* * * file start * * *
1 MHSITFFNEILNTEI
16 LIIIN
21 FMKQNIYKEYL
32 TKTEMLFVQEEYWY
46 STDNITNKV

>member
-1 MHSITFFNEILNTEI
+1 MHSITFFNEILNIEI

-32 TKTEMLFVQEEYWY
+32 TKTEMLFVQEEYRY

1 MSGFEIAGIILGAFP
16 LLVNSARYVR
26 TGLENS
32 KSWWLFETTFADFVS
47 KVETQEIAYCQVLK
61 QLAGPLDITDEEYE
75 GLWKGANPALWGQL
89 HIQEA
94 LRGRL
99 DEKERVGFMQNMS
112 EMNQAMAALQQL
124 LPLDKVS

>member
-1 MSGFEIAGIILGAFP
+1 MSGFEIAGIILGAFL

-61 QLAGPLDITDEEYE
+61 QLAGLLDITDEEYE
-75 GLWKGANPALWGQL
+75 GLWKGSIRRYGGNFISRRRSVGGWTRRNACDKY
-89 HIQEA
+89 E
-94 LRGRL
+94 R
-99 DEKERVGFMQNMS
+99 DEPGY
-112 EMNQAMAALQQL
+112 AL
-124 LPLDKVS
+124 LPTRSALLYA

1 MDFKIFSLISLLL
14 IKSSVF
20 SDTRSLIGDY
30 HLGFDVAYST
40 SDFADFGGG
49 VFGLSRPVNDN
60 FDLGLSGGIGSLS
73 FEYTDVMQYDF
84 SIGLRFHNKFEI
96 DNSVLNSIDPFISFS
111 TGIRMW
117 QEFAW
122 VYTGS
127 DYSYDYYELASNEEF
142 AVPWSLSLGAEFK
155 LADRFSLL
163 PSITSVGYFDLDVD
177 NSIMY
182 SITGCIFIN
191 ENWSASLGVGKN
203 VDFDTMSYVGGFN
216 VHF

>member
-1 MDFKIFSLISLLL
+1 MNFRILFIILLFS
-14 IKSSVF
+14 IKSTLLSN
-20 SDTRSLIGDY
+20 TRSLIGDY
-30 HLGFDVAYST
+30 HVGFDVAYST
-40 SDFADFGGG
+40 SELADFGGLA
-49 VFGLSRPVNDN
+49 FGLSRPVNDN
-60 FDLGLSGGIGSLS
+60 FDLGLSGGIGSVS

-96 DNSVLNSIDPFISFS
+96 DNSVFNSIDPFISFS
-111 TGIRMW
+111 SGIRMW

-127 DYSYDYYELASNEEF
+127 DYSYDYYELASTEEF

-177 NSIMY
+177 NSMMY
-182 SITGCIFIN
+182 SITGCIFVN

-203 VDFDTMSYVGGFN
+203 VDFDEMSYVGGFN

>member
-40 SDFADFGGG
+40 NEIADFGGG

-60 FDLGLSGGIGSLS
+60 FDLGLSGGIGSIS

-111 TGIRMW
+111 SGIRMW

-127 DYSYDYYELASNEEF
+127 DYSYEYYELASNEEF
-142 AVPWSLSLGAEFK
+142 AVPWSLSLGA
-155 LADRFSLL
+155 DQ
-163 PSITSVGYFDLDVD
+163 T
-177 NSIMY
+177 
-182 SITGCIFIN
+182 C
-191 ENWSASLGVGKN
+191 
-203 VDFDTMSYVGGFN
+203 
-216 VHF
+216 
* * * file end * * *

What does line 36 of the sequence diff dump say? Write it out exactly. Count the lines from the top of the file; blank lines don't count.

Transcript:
-112 EMNQAMAALQQL